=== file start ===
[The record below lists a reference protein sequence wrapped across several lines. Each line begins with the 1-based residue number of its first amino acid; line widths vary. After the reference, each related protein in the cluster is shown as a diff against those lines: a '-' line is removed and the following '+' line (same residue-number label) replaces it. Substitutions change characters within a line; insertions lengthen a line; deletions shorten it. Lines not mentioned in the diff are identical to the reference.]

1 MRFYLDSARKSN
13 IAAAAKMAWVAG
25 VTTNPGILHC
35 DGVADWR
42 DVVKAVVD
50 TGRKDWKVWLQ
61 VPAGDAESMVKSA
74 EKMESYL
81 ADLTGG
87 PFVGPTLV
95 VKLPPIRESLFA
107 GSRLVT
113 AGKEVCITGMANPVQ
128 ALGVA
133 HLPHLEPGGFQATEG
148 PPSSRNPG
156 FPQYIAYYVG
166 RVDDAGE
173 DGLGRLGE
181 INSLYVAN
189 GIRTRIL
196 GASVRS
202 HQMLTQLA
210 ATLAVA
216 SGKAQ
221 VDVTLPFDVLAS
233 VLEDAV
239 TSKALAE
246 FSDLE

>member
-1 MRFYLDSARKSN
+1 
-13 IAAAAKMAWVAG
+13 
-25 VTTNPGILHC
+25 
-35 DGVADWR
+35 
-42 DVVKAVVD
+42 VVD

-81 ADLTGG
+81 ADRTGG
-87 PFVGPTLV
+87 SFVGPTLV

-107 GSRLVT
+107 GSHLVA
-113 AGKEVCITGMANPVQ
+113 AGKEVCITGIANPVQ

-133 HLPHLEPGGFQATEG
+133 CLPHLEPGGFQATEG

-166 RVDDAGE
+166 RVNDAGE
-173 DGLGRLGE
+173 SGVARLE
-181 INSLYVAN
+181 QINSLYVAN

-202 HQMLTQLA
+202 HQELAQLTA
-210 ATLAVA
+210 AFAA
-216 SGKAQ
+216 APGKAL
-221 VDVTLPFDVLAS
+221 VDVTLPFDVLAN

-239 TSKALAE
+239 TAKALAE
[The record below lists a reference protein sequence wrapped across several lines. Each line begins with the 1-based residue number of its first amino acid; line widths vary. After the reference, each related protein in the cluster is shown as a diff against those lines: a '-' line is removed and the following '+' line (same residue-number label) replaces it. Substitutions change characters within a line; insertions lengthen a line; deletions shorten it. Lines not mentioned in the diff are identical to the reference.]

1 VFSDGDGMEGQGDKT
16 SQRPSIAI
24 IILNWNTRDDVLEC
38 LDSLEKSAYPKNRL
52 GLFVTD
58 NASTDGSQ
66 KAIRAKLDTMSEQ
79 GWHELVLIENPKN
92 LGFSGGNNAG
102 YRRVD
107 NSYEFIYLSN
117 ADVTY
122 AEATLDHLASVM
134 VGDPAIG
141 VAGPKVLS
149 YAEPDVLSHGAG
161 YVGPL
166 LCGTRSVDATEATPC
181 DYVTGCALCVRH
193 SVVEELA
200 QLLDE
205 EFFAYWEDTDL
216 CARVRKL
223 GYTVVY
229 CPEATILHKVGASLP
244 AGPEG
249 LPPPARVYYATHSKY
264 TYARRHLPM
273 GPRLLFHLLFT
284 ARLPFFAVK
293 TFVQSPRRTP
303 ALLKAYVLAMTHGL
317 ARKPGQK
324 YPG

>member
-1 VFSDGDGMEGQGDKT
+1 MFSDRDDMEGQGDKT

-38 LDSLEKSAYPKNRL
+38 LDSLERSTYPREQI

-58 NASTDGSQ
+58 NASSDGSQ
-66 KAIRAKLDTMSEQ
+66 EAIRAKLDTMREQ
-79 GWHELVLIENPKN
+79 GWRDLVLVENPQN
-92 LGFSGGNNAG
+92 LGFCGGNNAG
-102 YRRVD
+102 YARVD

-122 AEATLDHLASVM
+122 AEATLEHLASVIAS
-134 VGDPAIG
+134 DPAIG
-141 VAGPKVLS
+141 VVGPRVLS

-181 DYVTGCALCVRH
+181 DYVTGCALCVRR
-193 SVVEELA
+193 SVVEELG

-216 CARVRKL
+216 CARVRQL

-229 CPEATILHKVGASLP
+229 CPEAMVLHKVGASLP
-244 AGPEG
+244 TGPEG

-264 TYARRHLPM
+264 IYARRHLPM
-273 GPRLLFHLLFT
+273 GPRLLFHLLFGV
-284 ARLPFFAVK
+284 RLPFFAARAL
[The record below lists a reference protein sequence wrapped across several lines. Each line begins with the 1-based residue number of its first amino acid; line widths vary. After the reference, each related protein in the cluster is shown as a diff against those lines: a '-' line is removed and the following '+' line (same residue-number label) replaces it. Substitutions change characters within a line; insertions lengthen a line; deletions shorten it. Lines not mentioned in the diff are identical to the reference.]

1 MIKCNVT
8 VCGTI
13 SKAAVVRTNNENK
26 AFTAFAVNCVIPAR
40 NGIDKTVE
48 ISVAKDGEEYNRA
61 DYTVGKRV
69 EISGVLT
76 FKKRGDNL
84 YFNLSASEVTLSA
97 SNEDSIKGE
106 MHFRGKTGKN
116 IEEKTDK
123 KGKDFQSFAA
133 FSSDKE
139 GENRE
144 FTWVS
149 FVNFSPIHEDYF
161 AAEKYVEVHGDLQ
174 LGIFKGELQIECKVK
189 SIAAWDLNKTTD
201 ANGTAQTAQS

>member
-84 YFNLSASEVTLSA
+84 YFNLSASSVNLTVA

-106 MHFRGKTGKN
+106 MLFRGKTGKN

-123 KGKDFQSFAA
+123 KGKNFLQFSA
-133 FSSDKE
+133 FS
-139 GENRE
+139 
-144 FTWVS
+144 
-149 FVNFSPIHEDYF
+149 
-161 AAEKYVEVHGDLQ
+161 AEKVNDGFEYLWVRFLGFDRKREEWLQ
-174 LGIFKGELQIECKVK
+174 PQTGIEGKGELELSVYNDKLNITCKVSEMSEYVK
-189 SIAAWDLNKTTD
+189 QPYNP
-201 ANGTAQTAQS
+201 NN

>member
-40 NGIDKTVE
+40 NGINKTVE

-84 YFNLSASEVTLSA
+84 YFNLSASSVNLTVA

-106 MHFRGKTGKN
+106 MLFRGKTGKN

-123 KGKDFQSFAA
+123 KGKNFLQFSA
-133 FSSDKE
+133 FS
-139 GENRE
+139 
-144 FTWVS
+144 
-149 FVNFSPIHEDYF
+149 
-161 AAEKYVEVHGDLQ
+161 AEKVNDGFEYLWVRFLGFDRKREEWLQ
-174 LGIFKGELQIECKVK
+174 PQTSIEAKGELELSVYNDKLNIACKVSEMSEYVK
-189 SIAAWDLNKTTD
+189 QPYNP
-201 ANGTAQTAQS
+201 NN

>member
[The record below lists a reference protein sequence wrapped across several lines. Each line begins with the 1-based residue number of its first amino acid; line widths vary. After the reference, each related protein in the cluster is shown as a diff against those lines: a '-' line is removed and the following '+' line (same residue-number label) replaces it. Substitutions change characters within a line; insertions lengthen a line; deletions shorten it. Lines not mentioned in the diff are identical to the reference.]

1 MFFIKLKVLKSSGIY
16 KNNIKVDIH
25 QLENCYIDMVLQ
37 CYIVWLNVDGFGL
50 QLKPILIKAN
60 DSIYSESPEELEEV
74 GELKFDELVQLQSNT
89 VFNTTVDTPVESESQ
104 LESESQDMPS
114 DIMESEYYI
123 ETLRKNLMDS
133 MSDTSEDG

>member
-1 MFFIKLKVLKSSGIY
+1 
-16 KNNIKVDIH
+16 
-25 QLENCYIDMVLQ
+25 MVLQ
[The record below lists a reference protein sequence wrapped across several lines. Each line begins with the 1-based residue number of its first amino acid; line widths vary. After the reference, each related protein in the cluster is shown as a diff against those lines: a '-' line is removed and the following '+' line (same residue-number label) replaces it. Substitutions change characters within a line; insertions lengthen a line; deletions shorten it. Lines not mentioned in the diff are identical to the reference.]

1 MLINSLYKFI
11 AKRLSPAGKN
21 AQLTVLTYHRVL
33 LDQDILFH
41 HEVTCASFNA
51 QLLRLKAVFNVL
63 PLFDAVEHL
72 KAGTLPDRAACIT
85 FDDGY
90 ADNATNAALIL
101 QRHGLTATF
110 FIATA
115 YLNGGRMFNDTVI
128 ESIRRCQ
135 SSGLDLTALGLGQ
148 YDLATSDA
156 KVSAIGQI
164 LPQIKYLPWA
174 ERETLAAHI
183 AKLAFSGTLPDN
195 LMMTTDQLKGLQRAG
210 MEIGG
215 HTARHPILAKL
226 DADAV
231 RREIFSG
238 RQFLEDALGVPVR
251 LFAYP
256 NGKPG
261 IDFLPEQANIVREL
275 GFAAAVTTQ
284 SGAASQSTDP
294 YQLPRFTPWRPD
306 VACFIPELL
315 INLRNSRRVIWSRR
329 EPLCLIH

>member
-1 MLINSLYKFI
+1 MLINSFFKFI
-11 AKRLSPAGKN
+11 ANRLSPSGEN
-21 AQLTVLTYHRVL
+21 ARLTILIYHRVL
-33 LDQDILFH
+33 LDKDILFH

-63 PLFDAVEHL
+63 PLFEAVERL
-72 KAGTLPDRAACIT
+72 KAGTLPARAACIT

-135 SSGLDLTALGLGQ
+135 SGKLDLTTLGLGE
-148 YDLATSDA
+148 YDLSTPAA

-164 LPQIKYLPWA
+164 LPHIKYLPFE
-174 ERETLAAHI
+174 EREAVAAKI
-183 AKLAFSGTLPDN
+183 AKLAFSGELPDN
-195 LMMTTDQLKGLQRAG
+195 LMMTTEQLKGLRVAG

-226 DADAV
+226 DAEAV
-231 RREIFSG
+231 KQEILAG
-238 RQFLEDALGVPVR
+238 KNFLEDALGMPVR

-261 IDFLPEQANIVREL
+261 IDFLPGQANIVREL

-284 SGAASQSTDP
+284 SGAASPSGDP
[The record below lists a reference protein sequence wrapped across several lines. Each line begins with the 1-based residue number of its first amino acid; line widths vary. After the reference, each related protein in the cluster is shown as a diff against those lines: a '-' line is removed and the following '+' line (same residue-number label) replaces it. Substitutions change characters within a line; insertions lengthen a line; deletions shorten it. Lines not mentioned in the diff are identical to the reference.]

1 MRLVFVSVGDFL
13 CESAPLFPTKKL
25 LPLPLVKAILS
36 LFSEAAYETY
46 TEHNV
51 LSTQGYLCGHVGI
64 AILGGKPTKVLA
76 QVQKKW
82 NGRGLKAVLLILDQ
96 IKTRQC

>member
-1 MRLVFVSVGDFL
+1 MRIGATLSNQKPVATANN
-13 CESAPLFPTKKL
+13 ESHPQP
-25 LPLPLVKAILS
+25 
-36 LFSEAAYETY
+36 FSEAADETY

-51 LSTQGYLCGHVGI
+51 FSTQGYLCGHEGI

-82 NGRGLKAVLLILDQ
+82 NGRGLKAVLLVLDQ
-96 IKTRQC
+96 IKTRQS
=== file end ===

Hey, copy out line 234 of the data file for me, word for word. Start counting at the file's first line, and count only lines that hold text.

11 AKRLSPAGKN